It was different from the others. It wasn’t immediately familiar. All he could see was the metal bulkhead and deck, until a counter top caught his eye. He almost stopped moving. This couldn’t be what he thought it was, could it? Shepard quickened his pace. He saw more of the counter the closer he got. When he reached the space between the bulkhead and ice that kept most of it from view, his eyes widened, and the ball in his stomach seemed as though it would cause him to fall through the planet’s surface.

He ran his hand along the counter, the same way he’d done two years previously. He felt every uneven curve on the once rigid surface. Shepard stopped when he looked up and saw the whole thing. It was little more than a short corridor with a dead end. It was all very familiar now, and the silence was suddenly oppressive. The lead ball started working its way out of his stomach. He felt it slowly crawl up, past his lungs, crushing his heart against the inside of his chest.

The ball forced itself through his esophagus, up his throat, and he could feel it coming out his mouth. He turned away. He stumbled towards the natural doorway, trying to escape the suddenly claustrophobic space. But he wasn’t quick enough. Shepard dropped to a knee, and held onto the counter top for stability. He inhaled deeply, and the ball came out, dissipated in short, choking coughs. He was facing the ground, and saw the tears spatter across the inside of his visor, one at a time. They ran down it into his stomach, pooling around his throat like a liquid noose.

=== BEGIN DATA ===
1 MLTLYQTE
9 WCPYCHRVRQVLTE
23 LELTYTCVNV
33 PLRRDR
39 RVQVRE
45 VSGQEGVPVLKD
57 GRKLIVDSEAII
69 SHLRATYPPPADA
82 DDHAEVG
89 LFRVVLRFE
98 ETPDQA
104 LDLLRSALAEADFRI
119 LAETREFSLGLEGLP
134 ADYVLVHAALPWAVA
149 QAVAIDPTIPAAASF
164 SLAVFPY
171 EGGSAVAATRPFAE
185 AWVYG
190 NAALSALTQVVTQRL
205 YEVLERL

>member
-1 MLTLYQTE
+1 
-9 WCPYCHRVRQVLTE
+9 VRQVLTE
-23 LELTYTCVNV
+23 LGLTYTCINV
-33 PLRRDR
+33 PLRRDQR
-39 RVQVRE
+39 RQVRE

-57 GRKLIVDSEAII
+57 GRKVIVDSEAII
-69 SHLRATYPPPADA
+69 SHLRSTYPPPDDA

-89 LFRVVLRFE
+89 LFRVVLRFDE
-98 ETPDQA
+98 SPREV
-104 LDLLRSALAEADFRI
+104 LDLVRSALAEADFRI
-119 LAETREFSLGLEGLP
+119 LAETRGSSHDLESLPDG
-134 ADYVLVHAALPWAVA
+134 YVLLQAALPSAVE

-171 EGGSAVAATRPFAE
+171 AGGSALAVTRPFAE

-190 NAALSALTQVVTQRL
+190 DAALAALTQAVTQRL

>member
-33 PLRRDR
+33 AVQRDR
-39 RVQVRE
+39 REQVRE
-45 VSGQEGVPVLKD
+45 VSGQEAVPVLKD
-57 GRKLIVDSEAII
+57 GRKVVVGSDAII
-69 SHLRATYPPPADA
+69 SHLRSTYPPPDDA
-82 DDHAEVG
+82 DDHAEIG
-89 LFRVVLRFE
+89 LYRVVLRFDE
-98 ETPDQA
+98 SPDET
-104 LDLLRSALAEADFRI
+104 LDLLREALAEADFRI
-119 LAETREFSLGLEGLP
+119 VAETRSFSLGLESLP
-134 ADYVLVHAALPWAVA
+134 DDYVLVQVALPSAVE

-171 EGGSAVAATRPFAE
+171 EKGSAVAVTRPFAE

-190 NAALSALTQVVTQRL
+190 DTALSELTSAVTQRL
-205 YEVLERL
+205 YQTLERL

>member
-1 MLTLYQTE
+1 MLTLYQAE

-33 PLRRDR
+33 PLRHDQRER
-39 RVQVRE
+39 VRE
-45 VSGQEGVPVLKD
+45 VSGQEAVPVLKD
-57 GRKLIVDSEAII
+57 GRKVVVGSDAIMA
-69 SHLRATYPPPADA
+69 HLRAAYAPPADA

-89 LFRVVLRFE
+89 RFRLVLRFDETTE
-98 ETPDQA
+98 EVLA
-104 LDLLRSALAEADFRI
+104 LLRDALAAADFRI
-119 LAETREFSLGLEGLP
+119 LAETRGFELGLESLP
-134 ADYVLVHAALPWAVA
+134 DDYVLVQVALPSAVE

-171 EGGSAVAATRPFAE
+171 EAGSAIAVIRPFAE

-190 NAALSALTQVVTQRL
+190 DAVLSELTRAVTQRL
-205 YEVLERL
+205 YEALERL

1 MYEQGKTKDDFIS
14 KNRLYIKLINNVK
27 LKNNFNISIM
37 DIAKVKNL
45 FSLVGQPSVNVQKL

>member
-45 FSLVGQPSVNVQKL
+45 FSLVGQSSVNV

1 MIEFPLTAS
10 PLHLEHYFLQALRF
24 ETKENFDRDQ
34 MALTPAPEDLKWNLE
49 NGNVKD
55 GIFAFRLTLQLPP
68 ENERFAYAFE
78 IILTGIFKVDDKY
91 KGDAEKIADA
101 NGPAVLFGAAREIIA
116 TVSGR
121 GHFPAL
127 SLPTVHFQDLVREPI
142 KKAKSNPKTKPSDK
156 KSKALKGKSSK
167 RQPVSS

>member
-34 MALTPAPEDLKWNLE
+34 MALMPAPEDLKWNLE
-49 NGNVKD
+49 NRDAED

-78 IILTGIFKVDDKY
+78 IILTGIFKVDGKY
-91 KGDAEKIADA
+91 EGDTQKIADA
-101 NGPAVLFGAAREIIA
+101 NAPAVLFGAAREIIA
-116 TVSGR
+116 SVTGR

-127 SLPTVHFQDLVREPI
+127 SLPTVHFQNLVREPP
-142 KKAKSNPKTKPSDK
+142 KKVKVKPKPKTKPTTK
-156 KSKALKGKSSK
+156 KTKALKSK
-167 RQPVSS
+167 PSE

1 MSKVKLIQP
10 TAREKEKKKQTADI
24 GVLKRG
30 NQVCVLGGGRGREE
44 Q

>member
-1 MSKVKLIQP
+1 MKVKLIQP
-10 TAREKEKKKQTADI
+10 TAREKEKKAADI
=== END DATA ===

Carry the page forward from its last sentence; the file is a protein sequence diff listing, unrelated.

This had been her post. Where she’d stood and constantly checked over and inspected every weapon to ensure that they were in working order. Where Shepard had worked to know her, and later to love her. The place they’d talked about everything from her views on aliens, to her father, and even her love of poetry, Tennyson in particular. This wasn’t where it had all began, nor was it where it ended. It was the glorious purgatory between his heaven and his hell.

“Wow.” The voice was not his own. Shepard turned to see Ashley Williams sitting there, swinging her legs back and forth, just slightly, as she stared at him. “Never thought I’d see you cry, Skipper.” He knew it wasn’t real. She was wearing her mess clothes on a planet without oxygen, never mind all the other compounding factors up to and including the fact that she was two years dead.

“I’m hallucinating.” He tried to keep his voice level as he stood. Shepard kept staring. He squinted hard, but the image of her didn’t fade. “This can’t be real. Can it?”

Ashley simply shrugged. Her eyes were fixed on his transparent visor. They seemed to stare directly into his soul. Strangely, they weren’t accusing, or angry, or even very upset. More than Shepard ever would have expected.

“Well,” She began as she got down from the countertop. “Regardless, of what I am, I won’t be here forever. And I do need to tell you something.”

Ashley walked toward him. Shepard moved forward. He wasn’t sure what this was, but he still tried to reach out, tried to hold her. It wasn’t conscious, so much as it was instinctive. She went straight through him. He turned back around to face her.

Her face had an incredible sadness to it. This, of course, could prove nothing to Shepard. If he was right, and if this was a hallucination, he knew that it would only be natural for him to see her that way. Still, he grasped at the hope that it was more than that, as she continued her speech.

“Skipper,” she rested her hand on the countertop as she spoke. “You need to stop beating yourself up over me. Over what happened on
Virmire. It wasn’t your fault.”